The First Minister told a Scottish Government coronavirus briefing the daily test positivity rate is 3.9%, up from 2.8% the previous day.
A total of 116 people were in hospital on Thursday with recently confirmed Covid-19, up six from the day before, with eight patients in intensive care, no change.
So far, 3,326,005 people have received the first dose of a Covid-19 vaccination and 2,170,570 have received their second dose.
Nicola Sturgeon reports 992 new Covid cases on Friday - and two further deaths
Coming up: First Minister Nicola Sturgeon will hold a virtual coronavirus briefing with chief medical officer Dr Gregor Smith at 12.15pm.
Pfizer/BioNTech Covid-19 vaccine approved for use in 12 to 15-year-olds
The UK has approved the Pfizer/BioNTech coronavirus vaccine for use in children aged 12 to 15.
The Medicines and Healthcare products Regulatory Agency (MHRA) authorised the use of the jab in the younger age group on Friday following a review of its safety, quality and effectiveness.
The Pfizer Covid-19 jab was the first to be authorised for use in the UK at the end of last year.
Dr June Raine, MHRA chief executive, said: “We have carefully reviewed clinical trial data in children aged 12 to 15 years and have concluded that the Pfizer/BioNTech Covid-19 vaccine is safe and effective in this age group and that the benefits of this vaccine outweigh any risk.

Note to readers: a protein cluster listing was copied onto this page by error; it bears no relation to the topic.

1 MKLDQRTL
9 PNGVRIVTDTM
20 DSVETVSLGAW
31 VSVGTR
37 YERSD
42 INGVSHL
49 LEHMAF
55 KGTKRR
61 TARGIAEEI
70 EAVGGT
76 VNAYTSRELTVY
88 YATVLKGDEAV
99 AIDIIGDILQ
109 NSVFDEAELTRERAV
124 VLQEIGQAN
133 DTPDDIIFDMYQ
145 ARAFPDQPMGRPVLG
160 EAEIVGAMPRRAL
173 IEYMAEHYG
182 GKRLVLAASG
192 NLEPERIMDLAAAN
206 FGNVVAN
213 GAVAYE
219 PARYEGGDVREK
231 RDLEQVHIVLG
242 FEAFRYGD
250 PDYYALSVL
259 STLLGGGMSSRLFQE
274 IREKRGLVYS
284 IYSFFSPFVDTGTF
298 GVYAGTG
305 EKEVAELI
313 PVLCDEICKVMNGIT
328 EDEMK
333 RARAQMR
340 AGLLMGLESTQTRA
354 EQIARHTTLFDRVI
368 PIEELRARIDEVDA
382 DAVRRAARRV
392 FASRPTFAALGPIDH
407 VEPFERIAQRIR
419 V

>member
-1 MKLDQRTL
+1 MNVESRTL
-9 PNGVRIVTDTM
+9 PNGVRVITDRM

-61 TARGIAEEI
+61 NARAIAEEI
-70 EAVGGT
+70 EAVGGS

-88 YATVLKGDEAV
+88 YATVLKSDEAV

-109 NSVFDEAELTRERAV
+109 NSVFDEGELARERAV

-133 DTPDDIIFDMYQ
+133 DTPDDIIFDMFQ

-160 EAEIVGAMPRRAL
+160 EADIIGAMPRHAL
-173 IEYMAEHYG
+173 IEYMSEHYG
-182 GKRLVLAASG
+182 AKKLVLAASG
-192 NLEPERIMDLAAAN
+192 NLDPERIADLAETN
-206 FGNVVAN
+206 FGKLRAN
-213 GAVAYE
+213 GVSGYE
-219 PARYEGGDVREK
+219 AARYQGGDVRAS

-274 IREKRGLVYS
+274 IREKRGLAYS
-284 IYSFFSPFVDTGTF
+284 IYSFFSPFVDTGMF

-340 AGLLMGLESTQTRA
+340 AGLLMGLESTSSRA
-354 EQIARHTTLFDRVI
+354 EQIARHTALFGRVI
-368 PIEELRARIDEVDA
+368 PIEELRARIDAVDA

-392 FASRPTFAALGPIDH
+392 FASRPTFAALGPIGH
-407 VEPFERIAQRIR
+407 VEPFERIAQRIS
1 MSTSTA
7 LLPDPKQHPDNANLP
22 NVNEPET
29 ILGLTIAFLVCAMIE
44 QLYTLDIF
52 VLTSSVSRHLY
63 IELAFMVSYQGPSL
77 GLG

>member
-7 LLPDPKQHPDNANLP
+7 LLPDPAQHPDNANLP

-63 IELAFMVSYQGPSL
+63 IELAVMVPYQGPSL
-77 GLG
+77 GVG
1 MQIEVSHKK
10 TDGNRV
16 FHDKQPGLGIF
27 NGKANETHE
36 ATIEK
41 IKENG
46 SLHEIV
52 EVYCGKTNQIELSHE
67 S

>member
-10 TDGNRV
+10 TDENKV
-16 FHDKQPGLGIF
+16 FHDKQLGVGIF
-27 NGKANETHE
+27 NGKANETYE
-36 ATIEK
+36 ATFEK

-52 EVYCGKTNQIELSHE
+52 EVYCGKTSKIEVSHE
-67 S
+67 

“We have in place a comprehensive safety surveillance strategy for monitoring the safety of all UK-approved Covid-19 vaccines and this surveillance will include the 12- to 15-year age group.
“No extension to an authorisation would be approved unless the expected standards of safety, quality and effectiveness have been met.
“It will now be for the Joint Committee on Vaccination and Immunisation (JCVI) to advise on whether this age group will be vaccinated as part of the deployment programme.”
A Department of Health spokeswoman said: “The government has asked the independent experts at the Joint Committee on Vaccination and Immunisation (JCVI) to advise whether routine vaccination should be offered to younger people aged 12 to 17.
“We will be guided by the expert advisors and will update in due course.”